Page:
Do Colleges Expect Higher Scores From Asian Applicants?

September 08, 2015

For students entering college in the last few years, overall average SAT scores have dropped – all three sections of the exam suffered dips. The reading section average, now at 495, has not been this low since 1972. With more students taking the ACT and colleges dropping the required standardized scores, critics wonder whether less emphasis has been put on the SAT as part of the evaluation of a candidate’s application, resulting in the drop. 

While scores are dropping on average, however, the scores for Asian students remain as competitive than ever. Recent data from AdmitSee shows that, on average, Asian students have to score 79 points higher on the SAT than Non-Asian students to get accepted to the same schools. Certain schools like Dartmouth and Princeton, expect a 100+ more points from Asian applicants. Earlier in 2015, a complaint was filed against Harvard, alleging that the university sets a higher standard of admission for Asian students. While all other groups’ score averages have been decreasing, Asian students’ score averages have actually increased, up 54 points from 2006. 

Recently, schools have been dropping the SAT/ACT requirement, fearing that performance on these standardized test scores reflect family income. Asian American families spend more than any other demographic on education. But, according to a recent NYTimes article about test preparation for admittance to competitive schools, the willingness to spend on test prep oftentimes has little relation to a family’s income level. Thus, in a landscape in which Asian Americans accept racial bias as  likely inevitable (one student interviewed by the LATimes was quoted, “Everyone works hard and struggles. But there’s this feeling that it’s going to be harder for us.”), AdmitSee’s recent data, along with other studies, begs the question – should colleges and universities use race-blind applications?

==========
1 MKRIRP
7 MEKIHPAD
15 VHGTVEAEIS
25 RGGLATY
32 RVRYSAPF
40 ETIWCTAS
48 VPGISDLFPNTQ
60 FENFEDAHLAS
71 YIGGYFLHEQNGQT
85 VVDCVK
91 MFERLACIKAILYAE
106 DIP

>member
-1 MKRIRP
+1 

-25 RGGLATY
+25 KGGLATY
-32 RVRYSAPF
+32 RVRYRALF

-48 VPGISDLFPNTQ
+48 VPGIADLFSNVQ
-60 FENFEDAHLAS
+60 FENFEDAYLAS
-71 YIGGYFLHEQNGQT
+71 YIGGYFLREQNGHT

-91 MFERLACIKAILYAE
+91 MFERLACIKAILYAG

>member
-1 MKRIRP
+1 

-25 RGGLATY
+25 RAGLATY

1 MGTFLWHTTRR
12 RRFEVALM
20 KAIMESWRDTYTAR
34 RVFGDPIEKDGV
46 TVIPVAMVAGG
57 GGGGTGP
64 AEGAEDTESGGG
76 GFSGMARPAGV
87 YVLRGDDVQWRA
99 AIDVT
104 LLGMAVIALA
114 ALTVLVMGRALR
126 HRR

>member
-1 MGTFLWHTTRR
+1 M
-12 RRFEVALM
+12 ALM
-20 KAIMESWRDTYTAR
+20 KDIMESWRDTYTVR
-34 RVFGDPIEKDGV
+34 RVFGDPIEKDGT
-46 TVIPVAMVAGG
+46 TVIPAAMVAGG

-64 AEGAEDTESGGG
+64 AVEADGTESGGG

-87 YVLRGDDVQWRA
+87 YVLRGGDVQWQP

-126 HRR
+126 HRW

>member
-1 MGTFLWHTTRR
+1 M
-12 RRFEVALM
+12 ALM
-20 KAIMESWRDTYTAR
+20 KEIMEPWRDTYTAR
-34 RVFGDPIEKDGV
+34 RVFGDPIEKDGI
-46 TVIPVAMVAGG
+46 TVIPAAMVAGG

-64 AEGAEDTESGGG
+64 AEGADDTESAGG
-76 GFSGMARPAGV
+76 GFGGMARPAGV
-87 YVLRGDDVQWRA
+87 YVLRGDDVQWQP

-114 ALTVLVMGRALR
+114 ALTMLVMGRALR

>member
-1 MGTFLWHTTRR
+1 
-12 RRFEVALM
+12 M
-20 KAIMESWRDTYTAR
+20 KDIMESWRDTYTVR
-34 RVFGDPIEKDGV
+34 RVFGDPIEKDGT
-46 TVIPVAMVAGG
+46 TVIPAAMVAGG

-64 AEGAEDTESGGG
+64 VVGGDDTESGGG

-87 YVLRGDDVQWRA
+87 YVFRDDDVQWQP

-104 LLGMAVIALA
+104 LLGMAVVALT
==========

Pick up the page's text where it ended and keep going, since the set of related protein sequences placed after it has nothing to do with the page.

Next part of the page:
To better understand the difference between Asian and non-Asian applicants, read the application files of students who got accepted. AdmitSee has 45,000+, which members can unlock to better understand what it takes to get accepted. In our preliminary research, we have not noticed any qualitative differences in applications of Asians vs. non-Asians to explain why there is such a higher standard for Asians, but we’d like your thoughts and feedback! Browse our database and let us know what data points we should explore next. Our goal is to bring transparency to college admissions and inspire change.

Sources: WSJ, RTInside Higher Ed, NYT, LATimes

About The Author

AdmitSee Staff
AdmitSee Staff

​We remember our frustration with applying to college and the lack of information surrounding it. So we created AdmitSee to bring much-needed transparency to the application process! Read more about the team here.




Browse Successful Application Files

tinternabbey
Yale ‘15


Accepted to Yale, Stanford, Harvard, Brown, UC Berkeley, UCSD, UC Irvine, USC, Pomona

Cognitive Science Major → Medical Student
PennPal
UPenn ‘22


Accepted to UPenn, Cornell, Northwestern, WashU, NYU, Northeastern, Rutgers

Attending the Wharton School at the University of Pennsylvania. Plan on perusing Finance, Social Impact, and Operations Information & Decisions. If I can do it, you sure can too :)
michaelkearney
Brown ‘20


Accepted to Brown

Avid rapid transit map collector. I try to stay woke. Brown '20
Harvard21
Harvard ‘21


Accepted to Harvard, Dartmouth, UPenn, UToronto, McGill, McMaster

Hey Y'all! I'm a prospective Neuroscience major at Harvard. In my free time, I build computers and recreate Gordon Ramsay's signature recipes (or at least I try to).

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